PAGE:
2009 KU-KSU basketball Jan. 13
There was one main reason Mario Little said he decided not to red-shirt.
“The team,” the junior said after Kansas University’s 87-71 victory over Kansas State on Tuesday. “The team needed me.”
Though the 6-foot-5 junior-college transfer still isn’t fully healed from a stress fracture in his left leg, he chose to play in Tuesday’s game fully knowing the consequences.
Because he stepped on the court in a game during the last half of the season, Little will not be able to red-shirt this year — whether he gets fully healthy or not.
“Coach always expressed how everything is bigger than us: this university, people that have been here, the people who came before us. That’s what it’s about,” Little said. “It really wasn’t about me. That’s what it was at first, but I kind of did it for my team and my teammates, because they really want me to play.”
Would a red shirt have been better for him personally?
“Of course,” Little said. “Getting a head start, working out and getting two healthy years would be way better than a half a year, a year and a half.”
He talked to family members, coaches, friends and teammates to get their opinions before telling KU coach Bill Self his intentions.
“I’ve been thinking about it. Should I do it for the team, or should I look out for me and what’s best for me?” Little said. “I wasn’t totally looking out for what was best for me, but I really didn’t think I could help the team, and I wasn’t healthy. It wasn’t me.
“I still haven’t showed what I can do here, and I understand that, because I haven’t been playing long. I just tried to do it for the team.”
All along, Self urged Little to test his leg before deciding.
Little said the coach promised not to be mad at him, whatever decision he made.
“I don’t want anybody to look down on me like, ‘Yeah, man, he’s sitting out. He doesn’t want to help the team,’” Little said. “That was the main thing. I didn’t really want nobody to look down on me.”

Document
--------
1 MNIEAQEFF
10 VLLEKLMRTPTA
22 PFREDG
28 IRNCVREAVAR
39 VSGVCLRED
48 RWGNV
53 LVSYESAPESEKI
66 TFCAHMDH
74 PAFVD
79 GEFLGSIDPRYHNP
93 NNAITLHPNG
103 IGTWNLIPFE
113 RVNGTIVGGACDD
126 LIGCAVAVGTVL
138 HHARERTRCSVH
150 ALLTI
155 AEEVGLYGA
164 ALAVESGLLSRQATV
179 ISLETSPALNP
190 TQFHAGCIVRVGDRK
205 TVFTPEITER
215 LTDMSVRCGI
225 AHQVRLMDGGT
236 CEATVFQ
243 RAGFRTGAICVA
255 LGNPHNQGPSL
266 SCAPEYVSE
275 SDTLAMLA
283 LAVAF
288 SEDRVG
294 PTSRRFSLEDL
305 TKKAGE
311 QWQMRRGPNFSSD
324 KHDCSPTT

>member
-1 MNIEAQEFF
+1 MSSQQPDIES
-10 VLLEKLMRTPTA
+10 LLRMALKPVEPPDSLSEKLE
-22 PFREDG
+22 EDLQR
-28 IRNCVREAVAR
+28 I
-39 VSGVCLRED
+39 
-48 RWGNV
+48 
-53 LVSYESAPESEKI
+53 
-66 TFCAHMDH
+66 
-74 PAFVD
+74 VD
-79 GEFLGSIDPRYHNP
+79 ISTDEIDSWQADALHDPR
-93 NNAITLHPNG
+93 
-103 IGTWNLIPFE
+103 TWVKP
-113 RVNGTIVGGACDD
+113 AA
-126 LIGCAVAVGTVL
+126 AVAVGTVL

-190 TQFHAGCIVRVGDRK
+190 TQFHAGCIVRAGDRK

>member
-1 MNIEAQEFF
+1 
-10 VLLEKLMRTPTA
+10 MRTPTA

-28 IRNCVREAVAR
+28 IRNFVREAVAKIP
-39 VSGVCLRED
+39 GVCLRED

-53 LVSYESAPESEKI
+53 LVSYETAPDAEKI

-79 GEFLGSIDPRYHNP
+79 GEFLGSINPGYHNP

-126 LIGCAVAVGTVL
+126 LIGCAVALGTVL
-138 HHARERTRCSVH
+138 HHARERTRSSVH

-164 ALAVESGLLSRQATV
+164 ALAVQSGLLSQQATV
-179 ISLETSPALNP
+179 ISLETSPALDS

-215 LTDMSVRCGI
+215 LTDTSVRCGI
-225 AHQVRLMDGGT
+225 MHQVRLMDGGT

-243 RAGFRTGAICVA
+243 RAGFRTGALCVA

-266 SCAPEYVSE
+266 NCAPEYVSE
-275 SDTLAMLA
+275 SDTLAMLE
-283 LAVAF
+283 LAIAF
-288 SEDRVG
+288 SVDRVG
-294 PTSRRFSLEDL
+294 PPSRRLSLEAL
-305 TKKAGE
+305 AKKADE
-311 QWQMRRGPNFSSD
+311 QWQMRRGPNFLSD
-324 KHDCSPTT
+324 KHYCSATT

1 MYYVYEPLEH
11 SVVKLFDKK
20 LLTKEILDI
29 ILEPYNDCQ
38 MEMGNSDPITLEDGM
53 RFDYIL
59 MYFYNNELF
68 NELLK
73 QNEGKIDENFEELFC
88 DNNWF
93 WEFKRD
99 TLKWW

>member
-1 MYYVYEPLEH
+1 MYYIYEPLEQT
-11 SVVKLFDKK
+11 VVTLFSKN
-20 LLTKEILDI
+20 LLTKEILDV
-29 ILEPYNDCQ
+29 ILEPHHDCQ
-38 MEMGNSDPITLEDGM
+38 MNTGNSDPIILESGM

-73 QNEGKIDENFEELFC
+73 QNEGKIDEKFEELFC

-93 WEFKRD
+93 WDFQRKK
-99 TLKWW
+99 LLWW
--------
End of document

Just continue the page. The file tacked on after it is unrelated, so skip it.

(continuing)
Self said the choice was all Little’s. The coach’s advice to the Chicago native, though, was to play if he was healthy.
“I think it’s one of those deals where there’s no right or wrong,” Self said. “I think it’s a right decision if he stays healthy, and it’s not going to look like a great decision if he doesn’t. But he could also hurt his ankle or hurt some other part of his body down the road. We talked about that.
“I thought it was a selfless decision, but he knows we didn’t recruit him here to red-shirt. We recruited him here to impact our team, and I really think that his thinking is, ‘I can impact this team.’”
Little, who started Tuesday because a few other players did not perform well in practice, contributed eight points on 4-for-6 shooting. He also added three rebounds in 13 minutes.
“I’ve been feeling comfortable with my shot,” said Little, who scored his first field goal of the season on a layup three minutes in. “It was just my timing, trying to get it off, or to stop thinking. I was doing a lot of thinking my first three games.”
There’s good reason for that. Little is learning both the small-forward and power-forward positions at practice while also getting caught up with the basics of the offense.
“A lot of stuff, I don’t really know what I’m doing right now,” Little said. “That’s probably the main reason my minutes are limited.
“Sometimes they have to stop and start over, so I’ll be like, ‘Man, I need to get it right.’ It’s kind of frustrating, but I still try to stay positive.”